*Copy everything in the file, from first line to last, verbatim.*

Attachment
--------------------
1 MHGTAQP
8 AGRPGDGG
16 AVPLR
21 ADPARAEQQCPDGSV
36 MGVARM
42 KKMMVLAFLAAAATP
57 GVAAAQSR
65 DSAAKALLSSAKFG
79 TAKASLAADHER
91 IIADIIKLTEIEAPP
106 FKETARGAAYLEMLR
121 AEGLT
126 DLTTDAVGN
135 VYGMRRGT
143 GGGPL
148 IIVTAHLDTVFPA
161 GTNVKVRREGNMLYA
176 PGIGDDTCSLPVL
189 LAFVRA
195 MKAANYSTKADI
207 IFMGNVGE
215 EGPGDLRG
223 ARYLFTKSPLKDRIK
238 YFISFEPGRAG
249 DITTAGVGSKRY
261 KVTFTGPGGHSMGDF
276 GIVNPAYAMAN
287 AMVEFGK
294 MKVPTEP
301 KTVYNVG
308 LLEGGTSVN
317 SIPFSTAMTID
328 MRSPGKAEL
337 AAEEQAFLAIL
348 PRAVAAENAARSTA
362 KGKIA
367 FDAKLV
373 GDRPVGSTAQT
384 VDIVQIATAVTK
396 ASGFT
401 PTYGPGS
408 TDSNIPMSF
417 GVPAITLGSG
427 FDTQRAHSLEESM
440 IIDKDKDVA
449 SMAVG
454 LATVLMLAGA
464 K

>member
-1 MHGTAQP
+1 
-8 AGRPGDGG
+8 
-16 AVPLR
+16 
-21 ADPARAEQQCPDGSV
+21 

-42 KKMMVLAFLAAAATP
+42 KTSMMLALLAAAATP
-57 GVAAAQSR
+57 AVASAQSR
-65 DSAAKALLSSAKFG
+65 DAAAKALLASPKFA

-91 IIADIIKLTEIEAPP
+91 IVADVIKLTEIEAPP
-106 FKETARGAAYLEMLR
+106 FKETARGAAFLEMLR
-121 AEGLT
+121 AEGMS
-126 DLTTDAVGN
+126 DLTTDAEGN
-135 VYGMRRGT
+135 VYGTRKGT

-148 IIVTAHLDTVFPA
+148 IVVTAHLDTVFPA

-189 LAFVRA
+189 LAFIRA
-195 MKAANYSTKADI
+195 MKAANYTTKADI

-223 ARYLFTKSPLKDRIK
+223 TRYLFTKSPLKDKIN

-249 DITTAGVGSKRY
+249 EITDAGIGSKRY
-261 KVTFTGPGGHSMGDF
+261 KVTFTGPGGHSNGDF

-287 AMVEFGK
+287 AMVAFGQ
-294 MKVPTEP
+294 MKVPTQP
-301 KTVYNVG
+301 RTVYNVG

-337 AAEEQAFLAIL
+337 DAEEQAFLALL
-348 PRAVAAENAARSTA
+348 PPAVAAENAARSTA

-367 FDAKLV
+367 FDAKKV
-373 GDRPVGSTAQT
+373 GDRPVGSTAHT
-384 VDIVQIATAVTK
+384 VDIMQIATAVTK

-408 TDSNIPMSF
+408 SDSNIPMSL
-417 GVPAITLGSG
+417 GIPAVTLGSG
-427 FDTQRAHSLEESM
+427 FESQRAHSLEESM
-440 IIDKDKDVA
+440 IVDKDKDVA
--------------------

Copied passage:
1 MHGTAQP
8 AGRPGDGG
16 AVPLR
21 ADPARAEQQCPDGSV
36 MGVARM
42 KKMMVLAFLAAAATP
57 GVAAAQSR
65 DSAAKALLSSAKFG
79 TAKASLAADHER
91 IIADIIKLTEIEAPP
106 FKETARGAAYLEMLR
121 AEGLT
126 DLTTDAVGN
135 VYGMRRGT
143 GGGPL
148 IIVTAHLDTVFPA
161 GTNVKVRREGNMLYA
176 PGIGDDTCSLPVL
189 LAFVRA
195 MKAANYSTKADI
207 IFMGNVGE
215 EGPGDLRG
223 ARYLFTKSPLKDRIK
238 YFISFEPGRAG
249 DITTAGVGSKRY
261 KVTFTGPGGHSMGDF
276 GIVNPAYAMAN
287 AMVEFGK
294 MKVPTEP
301 KTVYNVG
308 LLEGGTSVN
317 SIPFSTAMTID
328 MRSPGKAEL
337 AAEEQAFLAIL
348 PRAVAAENAARSTA
362 KGKIA
367 FDAKLV
373 GDRPVGSTAQT
384 VDIVQIATAVTK
396 ASGFT
401 PTYGPGS
408 TDSNIPMSF
417 GVPAITLGSG
427 FDTQRAHSLEESM
440 IIDKDKDVA
449 SMAVG
454 LATVLMLAGA
464 K

>member
-1 MHGTAQP
+1 
-8 AGRPGDGG
+8 
-16 AVPLR
+16 
-21 ADPARAEQQCPDGSV
+21 

-42 KKMMVLAFLAAAATP
+42 KTSMMLALLAAAATP
-57 GVAAAQSR
+57 AVASAQSR
-65 DSAAKALLSSAKFG
+65 DAAAKALLASPKFA

-91 IIADIIKLTEIEAPP
+91 IVADVIKLTEIEAPP
-106 FKETARGAAYLEMLR
+106 FKETARGAAFLEMLR
-121 AEGLT
+121 AEGMS
-126 DLTTDAVGN
+126 DLTTDAEGN
-135 VYGMRRGT
+135 VYGTRKGT

-148 IIVTAHLDTVFPA
+148 IVVTAHLDTVFPA

-189 LAFVRA
+189 LAFIRA
-195 MKAANYSTKADI
+195 MKAANYTTKADI

-223 ARYLFTKSPLKDRIK
+223 TRYLFTKSPLKDKIN

-249 DITTAGVGSKRY
+249 EITDAGIGSKRY
-261 KVTFTGPGGHSMGDF
+261 KVTFTGPGGHSNGDF

-287 AMVEFGK
+287 AMVAFGQ
-294 MKVPTEP
+294 MKVPTQP
-301 KTVYNVG
+301 RTVYNVG

-337 AAEEQAFLAIL
+337 DAEEQAFLALL
-348 PRAVAAENAARSTA
+348 PPAVAAENAARSTA

-367 FDAKLV
+367 FDAKKV
-373 GDRPVGSTAQT
+373 GDRPVGSTAHT
-384 VDIVQIATAVTK
+384 VDIMQIATAVTK

-408 TDSNIPMSF
+408 SDSNIPMSL
-417 GVPAITLGSG
+417 GIPAVTLGSG
-427 FDTQRAHSLEESM
+427 FESQRAHSLEESM
-440 IIDKDKDVA
+440 IVDKDKDVA